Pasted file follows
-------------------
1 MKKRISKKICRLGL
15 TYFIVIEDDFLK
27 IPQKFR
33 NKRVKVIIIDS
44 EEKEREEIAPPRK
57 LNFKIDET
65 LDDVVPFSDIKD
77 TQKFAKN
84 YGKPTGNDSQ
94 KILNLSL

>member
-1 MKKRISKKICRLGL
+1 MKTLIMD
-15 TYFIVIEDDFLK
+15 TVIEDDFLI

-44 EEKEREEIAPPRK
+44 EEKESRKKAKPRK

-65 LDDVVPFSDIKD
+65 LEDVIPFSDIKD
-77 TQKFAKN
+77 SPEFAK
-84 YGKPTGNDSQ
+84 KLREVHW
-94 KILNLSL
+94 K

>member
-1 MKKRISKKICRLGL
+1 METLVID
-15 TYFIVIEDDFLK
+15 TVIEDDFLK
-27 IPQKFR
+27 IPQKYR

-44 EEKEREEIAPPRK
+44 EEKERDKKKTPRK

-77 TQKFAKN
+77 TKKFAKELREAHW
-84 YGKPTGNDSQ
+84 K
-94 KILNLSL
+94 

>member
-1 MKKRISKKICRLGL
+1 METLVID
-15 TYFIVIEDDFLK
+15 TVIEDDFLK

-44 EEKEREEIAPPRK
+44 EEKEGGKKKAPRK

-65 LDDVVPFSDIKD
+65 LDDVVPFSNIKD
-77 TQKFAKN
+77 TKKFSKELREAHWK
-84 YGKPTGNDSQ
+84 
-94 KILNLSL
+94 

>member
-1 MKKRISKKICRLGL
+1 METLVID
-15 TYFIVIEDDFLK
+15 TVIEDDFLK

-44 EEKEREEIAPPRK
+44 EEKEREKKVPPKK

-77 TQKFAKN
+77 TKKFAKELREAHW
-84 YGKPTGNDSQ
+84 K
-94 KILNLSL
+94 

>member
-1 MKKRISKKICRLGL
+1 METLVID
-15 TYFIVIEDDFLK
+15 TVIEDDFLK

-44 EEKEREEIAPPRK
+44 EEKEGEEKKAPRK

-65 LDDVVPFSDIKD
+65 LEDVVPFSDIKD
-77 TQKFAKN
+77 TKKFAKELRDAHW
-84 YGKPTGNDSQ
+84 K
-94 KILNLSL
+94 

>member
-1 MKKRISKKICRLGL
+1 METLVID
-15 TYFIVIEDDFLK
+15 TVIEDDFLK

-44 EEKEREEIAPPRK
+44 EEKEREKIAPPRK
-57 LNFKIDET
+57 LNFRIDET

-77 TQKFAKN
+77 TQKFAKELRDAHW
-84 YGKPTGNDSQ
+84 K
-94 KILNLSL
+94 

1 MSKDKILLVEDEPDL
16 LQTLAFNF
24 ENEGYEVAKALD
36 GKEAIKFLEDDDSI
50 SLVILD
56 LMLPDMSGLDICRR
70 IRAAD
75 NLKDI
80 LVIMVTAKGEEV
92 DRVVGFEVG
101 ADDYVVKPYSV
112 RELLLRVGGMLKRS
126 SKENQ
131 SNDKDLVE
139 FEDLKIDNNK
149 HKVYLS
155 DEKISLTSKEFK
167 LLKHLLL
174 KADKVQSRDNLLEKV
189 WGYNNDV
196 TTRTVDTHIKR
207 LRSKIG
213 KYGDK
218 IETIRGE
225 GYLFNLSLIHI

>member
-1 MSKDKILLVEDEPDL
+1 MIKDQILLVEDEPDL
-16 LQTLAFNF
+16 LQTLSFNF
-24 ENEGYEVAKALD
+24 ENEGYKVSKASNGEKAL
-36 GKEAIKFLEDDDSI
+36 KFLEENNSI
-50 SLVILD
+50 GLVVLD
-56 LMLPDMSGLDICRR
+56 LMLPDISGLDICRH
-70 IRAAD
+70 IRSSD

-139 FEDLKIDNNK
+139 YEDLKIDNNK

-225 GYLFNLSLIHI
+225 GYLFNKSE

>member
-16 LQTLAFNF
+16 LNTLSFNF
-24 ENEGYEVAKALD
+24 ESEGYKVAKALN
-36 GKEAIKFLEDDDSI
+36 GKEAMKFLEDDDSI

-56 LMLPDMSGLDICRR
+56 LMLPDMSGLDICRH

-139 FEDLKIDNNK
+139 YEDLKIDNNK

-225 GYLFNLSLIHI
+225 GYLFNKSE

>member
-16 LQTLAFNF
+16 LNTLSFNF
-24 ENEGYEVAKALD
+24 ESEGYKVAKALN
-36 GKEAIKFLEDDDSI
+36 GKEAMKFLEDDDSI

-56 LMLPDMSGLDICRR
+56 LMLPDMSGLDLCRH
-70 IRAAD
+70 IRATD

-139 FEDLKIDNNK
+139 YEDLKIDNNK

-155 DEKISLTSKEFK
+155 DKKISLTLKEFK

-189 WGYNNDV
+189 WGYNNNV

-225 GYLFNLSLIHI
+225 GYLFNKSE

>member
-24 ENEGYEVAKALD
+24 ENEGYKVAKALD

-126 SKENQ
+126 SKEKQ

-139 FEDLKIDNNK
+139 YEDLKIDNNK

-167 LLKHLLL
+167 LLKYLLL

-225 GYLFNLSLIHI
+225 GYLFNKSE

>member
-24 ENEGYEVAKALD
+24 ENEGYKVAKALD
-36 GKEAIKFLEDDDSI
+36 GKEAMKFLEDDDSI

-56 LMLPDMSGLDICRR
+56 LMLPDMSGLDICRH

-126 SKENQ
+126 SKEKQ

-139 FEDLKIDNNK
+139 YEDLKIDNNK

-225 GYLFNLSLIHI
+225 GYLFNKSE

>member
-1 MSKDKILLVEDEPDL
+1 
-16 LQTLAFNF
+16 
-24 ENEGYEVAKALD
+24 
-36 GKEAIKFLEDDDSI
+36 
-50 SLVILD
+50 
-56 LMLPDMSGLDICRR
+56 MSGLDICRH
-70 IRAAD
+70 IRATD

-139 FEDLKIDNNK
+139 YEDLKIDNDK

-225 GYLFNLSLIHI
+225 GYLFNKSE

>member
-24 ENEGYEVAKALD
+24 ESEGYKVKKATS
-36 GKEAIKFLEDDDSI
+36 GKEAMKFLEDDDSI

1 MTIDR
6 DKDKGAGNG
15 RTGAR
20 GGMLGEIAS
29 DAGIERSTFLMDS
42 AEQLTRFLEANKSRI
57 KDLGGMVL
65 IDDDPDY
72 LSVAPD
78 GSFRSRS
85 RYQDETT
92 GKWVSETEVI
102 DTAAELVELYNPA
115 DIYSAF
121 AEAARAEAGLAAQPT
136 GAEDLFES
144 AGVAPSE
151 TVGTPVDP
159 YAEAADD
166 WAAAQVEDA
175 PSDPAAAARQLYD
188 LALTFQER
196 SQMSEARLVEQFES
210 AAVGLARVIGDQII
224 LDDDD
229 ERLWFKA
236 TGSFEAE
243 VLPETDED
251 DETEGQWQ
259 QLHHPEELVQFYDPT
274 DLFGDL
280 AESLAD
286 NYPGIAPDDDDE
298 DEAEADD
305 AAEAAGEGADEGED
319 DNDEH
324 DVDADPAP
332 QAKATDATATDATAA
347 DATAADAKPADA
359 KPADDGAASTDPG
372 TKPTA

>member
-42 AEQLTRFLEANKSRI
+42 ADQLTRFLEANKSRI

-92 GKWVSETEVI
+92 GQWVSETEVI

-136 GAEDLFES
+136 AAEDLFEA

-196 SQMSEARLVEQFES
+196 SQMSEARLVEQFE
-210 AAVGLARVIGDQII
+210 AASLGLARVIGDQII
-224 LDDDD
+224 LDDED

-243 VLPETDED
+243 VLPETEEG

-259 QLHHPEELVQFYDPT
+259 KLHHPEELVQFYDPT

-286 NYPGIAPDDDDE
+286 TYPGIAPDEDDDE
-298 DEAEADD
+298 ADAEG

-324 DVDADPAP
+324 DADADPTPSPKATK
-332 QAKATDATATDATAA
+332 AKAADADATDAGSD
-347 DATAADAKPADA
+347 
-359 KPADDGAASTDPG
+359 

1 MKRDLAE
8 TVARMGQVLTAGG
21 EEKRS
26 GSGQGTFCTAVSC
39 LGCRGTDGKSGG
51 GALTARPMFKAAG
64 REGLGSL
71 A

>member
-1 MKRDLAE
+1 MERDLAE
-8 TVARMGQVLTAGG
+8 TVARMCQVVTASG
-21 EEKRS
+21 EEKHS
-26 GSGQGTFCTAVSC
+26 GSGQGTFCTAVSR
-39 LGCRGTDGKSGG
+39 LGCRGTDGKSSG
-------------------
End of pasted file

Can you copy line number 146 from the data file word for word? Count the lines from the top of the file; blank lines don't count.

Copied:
-24 ENEGYEVAKALD